I am incredibly cynical about politics. I really don't believe politicians are in office for anyone but themselves.
I guess being a reporter will do that to you, but it's also stomaching the constant corruption, the trading of votes for personal favors, the pork, all to get themselves re-elected.
This country was turning to shit.
But that's not why I'm writing this blog tonight.
Tonight I am giving our country a fresh look.
Tonight Obama was elected president.
I was hesitant to fall under his spell, the way so many others have fallen, and his magic incense. My cynicism wouldn't let me. I supported him for more than a year, but that's mainly because of two things, the fact that I'm a bleeding heart, and the fact that I really, really, absolutely, hate Bush.
Bush is a big reason why politics soured my throat and sandpapered my tongue. He was so horrible as a president, and he was a guy who never should have been president. He lost the popular vote and would have lost the election to Al Gore had Florida not fucked the pooch. And he performed like a guy who didn't deserve the job. I honestly wonder if we can ever overcome the damage he's done.
Yet I am optimistic, and that, dear readers, blows me away. My optimism comes basically from one man. Again, I was not willing to fall for Obama's act, even after his brilliant speech at the DNC. I was willing to support him and vote for him, but part of me worried about so many people just loving the guy a little too much.
The cynical side of me thought it all seemed a little too much like a high school campaign for student council president. You remember those, right? Those elections were nothing more than popularity contests, electing glad handers and quarterbacks and guys who had Tom Cruise haircuts and drew doe-eyed gazes from freshmen who let themselves be felt up behind the bleachers just to say he did it.
I hated those guys. So maybe the geek in me, as well as the cynic, just didn't want to drink the Kool-Aid.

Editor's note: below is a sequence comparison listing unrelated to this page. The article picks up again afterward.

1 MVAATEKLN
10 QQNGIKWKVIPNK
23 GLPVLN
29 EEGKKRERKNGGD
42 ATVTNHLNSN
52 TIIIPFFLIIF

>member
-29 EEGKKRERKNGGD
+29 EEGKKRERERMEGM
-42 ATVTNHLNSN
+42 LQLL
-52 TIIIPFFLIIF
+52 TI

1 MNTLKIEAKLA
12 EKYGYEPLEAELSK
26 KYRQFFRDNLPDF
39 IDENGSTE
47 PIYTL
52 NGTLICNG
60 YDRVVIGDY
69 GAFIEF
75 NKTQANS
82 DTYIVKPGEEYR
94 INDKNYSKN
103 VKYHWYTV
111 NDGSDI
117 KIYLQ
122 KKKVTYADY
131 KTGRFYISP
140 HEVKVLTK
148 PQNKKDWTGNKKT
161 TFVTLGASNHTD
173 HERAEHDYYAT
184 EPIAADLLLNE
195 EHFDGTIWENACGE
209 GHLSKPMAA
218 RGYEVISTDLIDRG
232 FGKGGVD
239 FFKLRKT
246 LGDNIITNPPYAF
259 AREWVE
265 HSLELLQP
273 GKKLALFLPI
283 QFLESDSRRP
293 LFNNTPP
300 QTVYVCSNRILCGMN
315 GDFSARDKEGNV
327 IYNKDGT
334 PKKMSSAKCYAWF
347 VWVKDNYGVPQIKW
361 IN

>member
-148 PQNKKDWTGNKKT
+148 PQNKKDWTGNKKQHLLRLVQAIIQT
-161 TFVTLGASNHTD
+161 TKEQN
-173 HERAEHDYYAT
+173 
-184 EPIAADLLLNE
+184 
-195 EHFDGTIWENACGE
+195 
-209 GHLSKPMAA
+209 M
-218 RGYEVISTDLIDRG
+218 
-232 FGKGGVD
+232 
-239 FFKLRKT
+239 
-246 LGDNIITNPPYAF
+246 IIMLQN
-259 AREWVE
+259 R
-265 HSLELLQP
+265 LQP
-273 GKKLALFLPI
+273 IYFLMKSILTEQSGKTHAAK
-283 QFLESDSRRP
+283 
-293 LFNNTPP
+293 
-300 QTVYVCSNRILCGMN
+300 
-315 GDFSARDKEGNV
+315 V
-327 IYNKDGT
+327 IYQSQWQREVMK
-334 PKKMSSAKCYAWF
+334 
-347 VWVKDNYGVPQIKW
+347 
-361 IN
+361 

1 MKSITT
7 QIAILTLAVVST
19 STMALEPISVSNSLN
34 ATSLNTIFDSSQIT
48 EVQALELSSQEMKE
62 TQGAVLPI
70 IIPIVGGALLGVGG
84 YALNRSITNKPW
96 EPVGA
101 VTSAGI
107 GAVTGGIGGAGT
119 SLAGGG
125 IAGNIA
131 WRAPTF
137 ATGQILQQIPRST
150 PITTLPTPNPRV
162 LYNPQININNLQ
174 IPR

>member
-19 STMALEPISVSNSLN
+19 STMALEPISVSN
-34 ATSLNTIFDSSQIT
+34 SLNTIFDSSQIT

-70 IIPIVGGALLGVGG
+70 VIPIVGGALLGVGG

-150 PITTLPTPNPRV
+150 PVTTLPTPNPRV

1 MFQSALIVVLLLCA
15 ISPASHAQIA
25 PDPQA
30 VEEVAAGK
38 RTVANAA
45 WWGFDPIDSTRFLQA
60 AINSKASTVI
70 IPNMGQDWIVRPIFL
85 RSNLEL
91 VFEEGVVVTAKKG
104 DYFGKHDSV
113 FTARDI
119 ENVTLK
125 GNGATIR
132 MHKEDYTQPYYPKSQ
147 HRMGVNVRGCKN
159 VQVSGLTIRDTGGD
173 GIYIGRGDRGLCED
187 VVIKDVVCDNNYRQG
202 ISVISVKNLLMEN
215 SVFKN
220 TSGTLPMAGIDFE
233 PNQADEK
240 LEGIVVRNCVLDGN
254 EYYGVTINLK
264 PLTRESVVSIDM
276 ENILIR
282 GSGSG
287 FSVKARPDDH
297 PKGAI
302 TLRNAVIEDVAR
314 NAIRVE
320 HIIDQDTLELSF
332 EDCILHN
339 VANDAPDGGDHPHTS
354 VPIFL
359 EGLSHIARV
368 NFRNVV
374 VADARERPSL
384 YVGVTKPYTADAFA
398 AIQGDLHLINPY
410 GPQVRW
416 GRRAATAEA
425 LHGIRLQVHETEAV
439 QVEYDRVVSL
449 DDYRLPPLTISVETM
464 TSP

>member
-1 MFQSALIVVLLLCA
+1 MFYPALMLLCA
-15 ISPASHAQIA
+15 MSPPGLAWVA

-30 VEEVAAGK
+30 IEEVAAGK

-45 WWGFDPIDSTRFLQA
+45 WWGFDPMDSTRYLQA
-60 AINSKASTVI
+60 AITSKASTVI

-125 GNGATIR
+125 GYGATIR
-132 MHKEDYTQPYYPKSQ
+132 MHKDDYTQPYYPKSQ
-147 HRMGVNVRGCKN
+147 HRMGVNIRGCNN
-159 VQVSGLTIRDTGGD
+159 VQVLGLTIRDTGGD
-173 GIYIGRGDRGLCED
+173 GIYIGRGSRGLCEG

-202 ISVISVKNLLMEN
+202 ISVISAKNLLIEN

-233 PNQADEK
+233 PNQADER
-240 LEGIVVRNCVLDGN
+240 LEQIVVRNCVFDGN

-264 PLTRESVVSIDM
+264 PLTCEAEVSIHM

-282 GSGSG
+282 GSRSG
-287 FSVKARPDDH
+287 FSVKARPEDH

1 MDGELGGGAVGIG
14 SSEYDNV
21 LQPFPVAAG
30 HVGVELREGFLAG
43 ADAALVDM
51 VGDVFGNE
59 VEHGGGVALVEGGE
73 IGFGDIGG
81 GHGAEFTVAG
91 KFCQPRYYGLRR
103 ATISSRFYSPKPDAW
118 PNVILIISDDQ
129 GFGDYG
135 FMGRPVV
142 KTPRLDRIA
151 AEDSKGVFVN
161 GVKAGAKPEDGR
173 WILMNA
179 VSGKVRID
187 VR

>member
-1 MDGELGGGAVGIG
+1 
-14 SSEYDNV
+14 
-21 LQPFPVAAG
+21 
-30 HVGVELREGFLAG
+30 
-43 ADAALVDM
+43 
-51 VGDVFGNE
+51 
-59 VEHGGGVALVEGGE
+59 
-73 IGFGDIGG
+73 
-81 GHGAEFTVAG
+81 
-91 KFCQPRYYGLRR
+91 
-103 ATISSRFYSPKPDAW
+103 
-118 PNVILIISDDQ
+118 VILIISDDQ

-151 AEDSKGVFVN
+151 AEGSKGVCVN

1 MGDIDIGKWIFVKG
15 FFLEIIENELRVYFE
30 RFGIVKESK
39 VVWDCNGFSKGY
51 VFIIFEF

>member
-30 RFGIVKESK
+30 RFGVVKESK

But then I was assigned to cover Obama when he gave a last-minute speech in Fort Collins, a town about 20 miles north of Greeley. Only that's not entirely accurate. I was excited to cover his speech. I called Mom and told her about it all the way up. I called my brother too.
I grappled with his staff for a while, then assigned myself to the media row, got raped by his Secret Service agents, and listened to Kayne West with the other tens of thousands while waiting for him to speak.
He came out right on time, about a kickoff return from where I stood, and I was smitten five seconds into his talk. He joked with the crowd. He seemed relaxed and confident and like he actually enjoyed talking to us.
And I remember thinking, for the first time, that this country was sure turning to shit, but maybe everything would be OK again with him as our leader. Maybe my kids would grow up in a good place.
This is big for me.
Tonight is election night, and my stories are done, and I can be a Democrat, rather than a reporter, and I have more hope than I've had for a long time.
A long, long time.
Hell, Colorado even approved a measure that raises the betting limits to $100 per wager. Hello, quasi-no-limit live poker, and goodbye $5 donkey poker.
Now I have a feeling that things are so bad right now, that Obama isn't going to fix everything. Hell, he may not fix anything. He's going to have to fight hard to keep his job, quite frankly, and all these rosy feelings won't last forever. They won't last long, in fact, when more people lose their jobs and the economy keeps tanking.
But for now, for the next few weeks, OK, you got me, Obama. You have me believing that we can pull out of the mess in Iraq and lower food prices and keep gas prices low and maybe even solve global warming and develop new energy sources and turn this country around and make it better than ever.
For now, I"ll say it with you.
Yes we can.